abrdn pioneers nature-based solutions in the UK14 December 2022
abrdn pioneers nature-based solutions in the UK14 December 2022
The abrdn Property Income Trust (aPIT), one of abrdn’s real assets investment strategies, has launched one of the largest native woodland and peatland restoration projects in the UK, at Far Ralia Estate in Scotland’s Cairngorms National Park. This pioneering project will maximise environmental and social co-benefits, alongside climate impact. The land extends across more than 1,400 hectares – the size of nearly 2,000 football pitches. Works will include planting at least 1.5 million trees, focusing on native species such as Scots Pine, Oak and Birch.
- Creating 850+ hectares of native woodland and restoring 150+ hectares of degraded peatland
- Removing, reducing and avoiding over 300,000 tonnes of carbon from the atmosphere
- Supporting local jobs and improving amenities for the community
abrdn is a global investment company. Environmental, social and governance considerations have been an integral part of its decision-making process for almost 30 years. abrdn is a founding signatory to the BBP Climate Commitment, with a target of net zero by 2050.
When abrdn modelled its pathway to net zero, it identified that – even doing everything possible to reduce emissions across its real estate portfolio – there would still be residual carbon. The Net Zero Asset Managers initiative has highlighted that to achieve a 1.5ºC pathway, investment in carbon removal and negative emissions technologies will be complementary to reduction activities and necessary to accelerate progress.
abrdn also recognises that there is a nature crisis. The WWF's Living Planet Report 2022 finds wildlife populations have declined by an average 69% in the past 50 years. Given that the climate and nature emergencies are inextricably linked, abrdn looked at innovative solutions that would not only support progress to net zero, but also help to reverse biodiversity decline. One way to do this is to invest in nature-based solutions.
To ensure any nature-based investments target and achieve a positive climate, nature and social impact, abrdn set seven principles for high-integrity nature-based investing. These are aligned and supportive of the Scottish Government’s Interim Principles for Responsible Investment in Natural Capital.
Pioneering this approach, aPIT acquired a significant area of land within the Cairngorms National Park in 2021. This land, which was in private ownership, is open moorland and was used primarily for red grouse shooting and deer stalking, with limited grazing. The land had no agricultural value. aPIT commissioned peatland surveys and breeding-bird surveys before completing the purchase, to inform the ecological restoration plan and assess risks.
Using both woodland creation and natural regeneration, aPIT is establishing biodiverse native woodland across more than 850 hectares and restoring over 150 hectares of degraded peatland. Working with Scottish forestry partner Akre, over 1.5 million trees will be planted, focusing on native broadleaf and Scots Pine. Akre has already begun seed collection from the site to ensure the provenance and genetic integrity of the woodland. The trees from these seeds will be grown in the firm’s carbon-negative nursery in Fife, before returning to the site over the next few years. On open and unplanted land, aPIT will allow nature to recover with minimal intervention, to promote further biodiversity gains.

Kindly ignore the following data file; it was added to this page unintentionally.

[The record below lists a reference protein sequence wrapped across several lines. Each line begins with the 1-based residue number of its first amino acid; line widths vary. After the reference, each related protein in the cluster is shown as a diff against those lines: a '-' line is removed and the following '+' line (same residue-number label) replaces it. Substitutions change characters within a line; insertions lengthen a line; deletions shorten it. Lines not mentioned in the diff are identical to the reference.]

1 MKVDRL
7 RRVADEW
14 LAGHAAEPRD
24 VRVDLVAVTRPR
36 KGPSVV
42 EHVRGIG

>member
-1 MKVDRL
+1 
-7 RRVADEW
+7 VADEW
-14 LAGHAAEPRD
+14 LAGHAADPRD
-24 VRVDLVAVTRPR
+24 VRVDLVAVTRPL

Reversing biodiversity decline
In addition to working with ecologists to monitor and report biodiversity net gain at Far Ralia, abrdn formed a partnership with EY and the Natural History Museum to pilot the museum’s science-based Biodiversity Intactness Index. This uses the most comprehensive evidence base of its kind to score the health of nature, drawing on ecological studies from around the world, alongside robust, peer-reviewed methodology. It is aligned with the planetary boundaries model.
The Index scores each area between 0% and 100%, based on the estimated percentage and abundance of original species that remain. Areas where biodiversity is intact score 100%. Such environments are incredibly rare. Areas scoring 90% or above have enough biodiversity for a resilient and functioning ecosystem. Below 90%, ecosystems may function less well and less reliably. At 30% or below, ecosystems risk collapse.
Baseline analysis revealed that Far Ralia’s current score is just less than 52%, which is below the UK average of 53%. After planned restoration works, the predicted score will reach 94% over the long term (>75 years).
Doug Gurr of the Natural History Museum: “I congratulate abrdn on their thoughtful and long-term approach to the stewardship of this important land asset. As the data clearly shows, we can begin to restore biodiversity and help mend our broken planet.”
Between 50 and 100 people will be employed in restoration works over the next six years, creating a woodland that can be enjoyed by all. This will boost the local economy, as aPIT will employ local contractors and forestry consultants to deliver the project wherever possible. Planned additional benefits for the local community include improved access and amenities, through building paths, introducing birdwatching huts and restoring bothies for hillwalkers. aPIT is also looking to engage with local schools and universities to host visits and offer volunteering opportunities.